Last Thursday, as the jury in the trial of Nidal Hasan was deliberating, outgoing FBI Director Robert Mueller appeared on CBS News and discussed a string of emails between the Fort Hood shooter and Anwar al-Awlaki, a radical Islamic cleric with ties to the 9/11 hijackers. The FBI had intercepted the messages starting almost a year before Hasan’s 2009 shooting rampage, and Mueller was asked whether “the bureau dropped the ball” by failing to act on this information. He didn’t flinch: “No, I think, given the context of the discussions and the situation that the agents and the analysts were looking at, they took appropriate steps.”

In the wake of the Fort Hood attacks, the exchanges between Awlaki and Hasan—who was convicted of murder on Friday—were the subject of intense speculation. But the public was given little information about these messages. While officials claimed that they were “fairly benign,” the FBI blocked then-Sen. Joseph Lieberman’s efforts to make them public as part of a two-year congressional investigation into Fort Hood. The military judge in the Hasan case also barred the prosecutor from presenting them, saying they would cause “unfair prejudice” and “undue delay.”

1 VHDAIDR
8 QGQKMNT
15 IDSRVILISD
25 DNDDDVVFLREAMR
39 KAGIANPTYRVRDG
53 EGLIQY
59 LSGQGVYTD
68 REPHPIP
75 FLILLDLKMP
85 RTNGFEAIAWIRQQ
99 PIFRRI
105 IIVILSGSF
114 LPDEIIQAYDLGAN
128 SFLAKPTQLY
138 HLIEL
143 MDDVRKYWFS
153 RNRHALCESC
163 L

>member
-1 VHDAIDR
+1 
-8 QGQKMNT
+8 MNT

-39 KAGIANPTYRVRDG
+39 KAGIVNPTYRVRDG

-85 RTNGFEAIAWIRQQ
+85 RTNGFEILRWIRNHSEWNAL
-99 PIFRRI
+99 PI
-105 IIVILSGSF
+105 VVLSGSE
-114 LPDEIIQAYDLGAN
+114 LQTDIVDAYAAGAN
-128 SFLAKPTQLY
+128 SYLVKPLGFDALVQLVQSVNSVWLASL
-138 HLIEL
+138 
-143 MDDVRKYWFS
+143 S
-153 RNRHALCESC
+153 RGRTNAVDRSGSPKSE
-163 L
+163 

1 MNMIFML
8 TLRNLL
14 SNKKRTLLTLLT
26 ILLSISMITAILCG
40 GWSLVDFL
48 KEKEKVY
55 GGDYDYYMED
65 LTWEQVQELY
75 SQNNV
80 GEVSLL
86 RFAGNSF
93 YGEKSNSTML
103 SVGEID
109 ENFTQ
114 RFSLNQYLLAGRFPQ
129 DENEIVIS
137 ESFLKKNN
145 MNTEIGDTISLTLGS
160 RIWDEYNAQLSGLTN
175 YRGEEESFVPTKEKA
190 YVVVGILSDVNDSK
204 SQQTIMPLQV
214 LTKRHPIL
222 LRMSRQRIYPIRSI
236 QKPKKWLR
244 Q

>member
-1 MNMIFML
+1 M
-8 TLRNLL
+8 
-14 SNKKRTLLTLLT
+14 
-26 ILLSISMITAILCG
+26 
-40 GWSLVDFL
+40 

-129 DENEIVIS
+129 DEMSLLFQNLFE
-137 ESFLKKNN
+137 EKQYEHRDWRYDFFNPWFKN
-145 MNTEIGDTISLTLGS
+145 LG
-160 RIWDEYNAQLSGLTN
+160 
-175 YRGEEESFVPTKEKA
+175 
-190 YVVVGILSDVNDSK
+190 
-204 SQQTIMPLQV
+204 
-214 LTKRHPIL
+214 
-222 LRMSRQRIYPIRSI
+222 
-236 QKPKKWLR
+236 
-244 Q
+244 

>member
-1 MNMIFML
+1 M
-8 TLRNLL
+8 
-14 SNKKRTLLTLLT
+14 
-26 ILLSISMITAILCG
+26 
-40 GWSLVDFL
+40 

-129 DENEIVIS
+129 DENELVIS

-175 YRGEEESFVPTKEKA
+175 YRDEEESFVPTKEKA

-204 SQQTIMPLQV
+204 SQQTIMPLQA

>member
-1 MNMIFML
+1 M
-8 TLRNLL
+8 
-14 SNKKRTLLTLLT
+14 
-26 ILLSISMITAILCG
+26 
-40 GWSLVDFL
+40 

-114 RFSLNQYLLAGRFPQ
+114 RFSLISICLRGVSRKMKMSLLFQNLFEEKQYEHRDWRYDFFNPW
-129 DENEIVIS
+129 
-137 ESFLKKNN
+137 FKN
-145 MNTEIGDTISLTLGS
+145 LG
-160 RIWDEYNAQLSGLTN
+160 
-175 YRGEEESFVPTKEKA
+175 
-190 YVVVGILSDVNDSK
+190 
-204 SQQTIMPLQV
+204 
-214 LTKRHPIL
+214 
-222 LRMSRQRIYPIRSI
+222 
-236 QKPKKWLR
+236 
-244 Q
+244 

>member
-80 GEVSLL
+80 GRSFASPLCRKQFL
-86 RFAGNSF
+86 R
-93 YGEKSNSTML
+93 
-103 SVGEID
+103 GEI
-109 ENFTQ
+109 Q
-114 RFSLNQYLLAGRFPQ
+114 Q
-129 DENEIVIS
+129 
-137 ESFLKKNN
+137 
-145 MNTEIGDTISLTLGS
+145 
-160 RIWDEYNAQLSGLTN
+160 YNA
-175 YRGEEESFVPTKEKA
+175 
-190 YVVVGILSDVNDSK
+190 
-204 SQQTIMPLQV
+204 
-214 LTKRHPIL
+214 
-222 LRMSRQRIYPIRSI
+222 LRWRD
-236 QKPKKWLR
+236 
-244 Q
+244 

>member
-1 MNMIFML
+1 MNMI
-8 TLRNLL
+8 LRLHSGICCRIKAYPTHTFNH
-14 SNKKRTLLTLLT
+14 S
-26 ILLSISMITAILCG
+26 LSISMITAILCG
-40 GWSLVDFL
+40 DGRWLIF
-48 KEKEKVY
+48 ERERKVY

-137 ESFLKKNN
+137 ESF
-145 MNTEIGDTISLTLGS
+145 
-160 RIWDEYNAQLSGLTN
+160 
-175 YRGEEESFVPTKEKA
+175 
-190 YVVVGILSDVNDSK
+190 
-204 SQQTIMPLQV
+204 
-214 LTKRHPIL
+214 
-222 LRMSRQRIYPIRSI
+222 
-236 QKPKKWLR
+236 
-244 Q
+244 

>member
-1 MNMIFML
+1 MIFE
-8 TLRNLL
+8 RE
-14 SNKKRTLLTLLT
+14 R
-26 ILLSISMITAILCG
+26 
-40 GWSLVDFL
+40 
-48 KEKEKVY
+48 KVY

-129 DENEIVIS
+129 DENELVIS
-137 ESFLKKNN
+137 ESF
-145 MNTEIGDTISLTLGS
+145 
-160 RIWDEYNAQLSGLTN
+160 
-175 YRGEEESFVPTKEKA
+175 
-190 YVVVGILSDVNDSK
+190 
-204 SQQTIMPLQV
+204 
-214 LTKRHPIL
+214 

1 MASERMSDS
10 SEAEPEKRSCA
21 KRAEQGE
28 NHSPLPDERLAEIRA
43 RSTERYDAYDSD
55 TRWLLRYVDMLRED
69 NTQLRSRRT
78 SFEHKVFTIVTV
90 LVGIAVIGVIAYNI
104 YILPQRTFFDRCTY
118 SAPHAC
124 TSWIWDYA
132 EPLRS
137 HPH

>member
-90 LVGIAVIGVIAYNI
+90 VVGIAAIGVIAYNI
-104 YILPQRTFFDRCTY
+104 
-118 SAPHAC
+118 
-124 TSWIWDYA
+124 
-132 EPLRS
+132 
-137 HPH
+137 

As it turns out, the FBI quietly released the emails in an unclassified report on the shooting, which was produced by an investigative commission headed by former FBI director William H. Webster last year. And, far from being “benign,” they offer a chilling glimpse into the psyche of an Islamic radical. The report also shows how badly the FBI bungled its Hasan investigation and suggests that the Army psychiatrist’s deadly rampage could have been prevented.

Much of the story deals with how the FBI bungled its handling of an investigation into a man who was openly asking Awlaki for permission to kill American soldiers. We get specifics about the bureaucratic mis-steps and failures. We learn from the article that “a group of more than 100 Fort Hood victims and victims’ relatives has filed suit claiming that the government’s ‘gross negligence’ and ‘reckless disregard’ for the lives of Fort Hood residents and staff paved the way for the tragedy.”

The emails themselves have some religious components and context that I do wish were further explored:

Meanwhile, Hasan kept writing Awlaki…

The San Diego field office intercepted these missives, too. But the database where the FBI stored intercepted emails didn’t automatically link messages from the same sender, so the staff didn’t realize that Hasan’s early 2009 emails were from the person who had set off alarms the previous December. Meanwhile, the Washington-based DCIS agent assigned to investigate Hasan put off his inquiry for another 90 days, the maximum allowed under joint task force rules, before conducting a cursory investigation. Over the course of four hours on May 27, 2009, he ran Hasan’s name through several databases to see if the psychiatrist had been targeted in previous counterterrorism probes. He also reviewed Hasan’s Pentagon personnel file. Hasan’s officer evaluations were mostly positive, and the chair of psychiatry at Walter Reed had written that Hasan’s research on Islamic beliefs regarding military service had “extraordinary potential to inform national policy and military strategy.”